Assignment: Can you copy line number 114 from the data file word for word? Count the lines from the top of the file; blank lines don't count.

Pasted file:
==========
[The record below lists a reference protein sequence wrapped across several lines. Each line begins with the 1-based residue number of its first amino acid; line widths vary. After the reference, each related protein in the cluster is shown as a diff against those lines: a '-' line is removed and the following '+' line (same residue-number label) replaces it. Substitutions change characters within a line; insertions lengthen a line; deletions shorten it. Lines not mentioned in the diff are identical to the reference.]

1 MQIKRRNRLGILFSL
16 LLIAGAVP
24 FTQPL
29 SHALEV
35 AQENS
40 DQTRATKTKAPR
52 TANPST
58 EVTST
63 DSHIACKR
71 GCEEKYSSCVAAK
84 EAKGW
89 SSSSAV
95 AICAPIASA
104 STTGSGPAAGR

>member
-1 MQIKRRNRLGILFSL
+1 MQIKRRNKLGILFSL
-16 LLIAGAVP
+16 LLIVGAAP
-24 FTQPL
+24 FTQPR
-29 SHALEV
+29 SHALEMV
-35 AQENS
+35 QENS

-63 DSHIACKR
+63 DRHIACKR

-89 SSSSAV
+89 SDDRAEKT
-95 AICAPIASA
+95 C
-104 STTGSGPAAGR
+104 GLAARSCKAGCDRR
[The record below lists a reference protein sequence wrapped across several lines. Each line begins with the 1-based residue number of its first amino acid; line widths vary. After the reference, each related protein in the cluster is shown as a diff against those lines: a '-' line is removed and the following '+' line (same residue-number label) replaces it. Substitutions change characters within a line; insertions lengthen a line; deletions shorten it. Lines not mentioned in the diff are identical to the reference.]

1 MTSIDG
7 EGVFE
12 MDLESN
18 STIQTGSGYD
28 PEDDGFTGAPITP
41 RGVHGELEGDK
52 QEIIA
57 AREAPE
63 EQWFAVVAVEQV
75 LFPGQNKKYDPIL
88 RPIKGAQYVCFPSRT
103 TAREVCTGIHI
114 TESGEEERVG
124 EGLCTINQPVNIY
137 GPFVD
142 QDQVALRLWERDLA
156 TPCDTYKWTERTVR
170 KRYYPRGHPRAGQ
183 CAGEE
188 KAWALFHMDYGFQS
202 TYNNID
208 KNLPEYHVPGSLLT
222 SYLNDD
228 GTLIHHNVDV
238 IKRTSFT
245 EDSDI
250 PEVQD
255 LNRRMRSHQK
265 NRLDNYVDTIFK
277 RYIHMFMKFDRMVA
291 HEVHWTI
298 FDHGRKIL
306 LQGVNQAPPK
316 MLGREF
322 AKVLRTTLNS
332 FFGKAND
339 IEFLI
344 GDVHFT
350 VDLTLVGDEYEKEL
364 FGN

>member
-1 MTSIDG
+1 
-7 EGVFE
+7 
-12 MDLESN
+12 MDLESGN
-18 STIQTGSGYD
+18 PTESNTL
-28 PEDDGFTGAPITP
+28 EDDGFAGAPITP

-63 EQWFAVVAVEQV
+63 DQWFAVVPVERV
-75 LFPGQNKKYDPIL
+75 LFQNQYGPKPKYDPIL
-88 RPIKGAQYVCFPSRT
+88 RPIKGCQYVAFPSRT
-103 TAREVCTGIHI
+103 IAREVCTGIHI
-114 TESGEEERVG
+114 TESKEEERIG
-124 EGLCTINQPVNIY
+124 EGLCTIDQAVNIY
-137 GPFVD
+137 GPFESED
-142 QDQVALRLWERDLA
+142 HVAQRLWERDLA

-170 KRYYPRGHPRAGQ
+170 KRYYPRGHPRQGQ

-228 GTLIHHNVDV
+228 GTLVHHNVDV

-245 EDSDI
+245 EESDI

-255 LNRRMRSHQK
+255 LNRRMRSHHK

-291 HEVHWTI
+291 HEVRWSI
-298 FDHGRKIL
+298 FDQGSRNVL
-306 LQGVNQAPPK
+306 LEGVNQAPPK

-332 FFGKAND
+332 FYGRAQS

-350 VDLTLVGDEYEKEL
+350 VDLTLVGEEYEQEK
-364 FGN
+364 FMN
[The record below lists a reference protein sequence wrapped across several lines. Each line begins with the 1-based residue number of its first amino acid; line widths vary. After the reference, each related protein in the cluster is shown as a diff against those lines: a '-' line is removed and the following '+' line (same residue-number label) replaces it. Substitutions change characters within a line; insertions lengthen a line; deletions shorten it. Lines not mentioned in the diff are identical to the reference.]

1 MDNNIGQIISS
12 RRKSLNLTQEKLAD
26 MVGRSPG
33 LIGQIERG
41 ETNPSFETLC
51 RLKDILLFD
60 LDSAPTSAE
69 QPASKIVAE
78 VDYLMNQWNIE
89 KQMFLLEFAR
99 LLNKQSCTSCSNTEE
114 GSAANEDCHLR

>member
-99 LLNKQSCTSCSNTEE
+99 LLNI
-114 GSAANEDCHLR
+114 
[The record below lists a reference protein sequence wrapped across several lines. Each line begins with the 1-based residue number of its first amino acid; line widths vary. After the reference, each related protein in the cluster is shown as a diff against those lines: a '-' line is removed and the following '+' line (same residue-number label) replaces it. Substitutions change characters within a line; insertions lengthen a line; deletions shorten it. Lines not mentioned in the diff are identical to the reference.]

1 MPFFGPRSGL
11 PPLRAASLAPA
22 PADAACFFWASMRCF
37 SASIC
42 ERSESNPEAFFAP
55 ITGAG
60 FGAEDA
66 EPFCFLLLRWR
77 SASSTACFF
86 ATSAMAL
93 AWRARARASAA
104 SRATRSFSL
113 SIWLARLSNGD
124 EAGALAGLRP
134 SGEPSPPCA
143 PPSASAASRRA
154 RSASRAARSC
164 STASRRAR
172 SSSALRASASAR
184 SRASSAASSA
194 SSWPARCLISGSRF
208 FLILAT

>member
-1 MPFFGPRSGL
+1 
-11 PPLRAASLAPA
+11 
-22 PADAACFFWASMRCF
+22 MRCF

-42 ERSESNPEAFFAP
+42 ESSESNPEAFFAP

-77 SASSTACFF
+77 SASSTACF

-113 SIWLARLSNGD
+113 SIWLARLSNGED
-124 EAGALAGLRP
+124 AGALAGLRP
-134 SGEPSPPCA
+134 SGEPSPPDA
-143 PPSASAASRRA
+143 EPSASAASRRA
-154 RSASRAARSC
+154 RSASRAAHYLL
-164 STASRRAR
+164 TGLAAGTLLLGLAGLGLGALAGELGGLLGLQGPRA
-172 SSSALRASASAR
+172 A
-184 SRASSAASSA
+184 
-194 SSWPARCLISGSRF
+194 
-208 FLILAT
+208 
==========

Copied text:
+298 FDQGSRNVL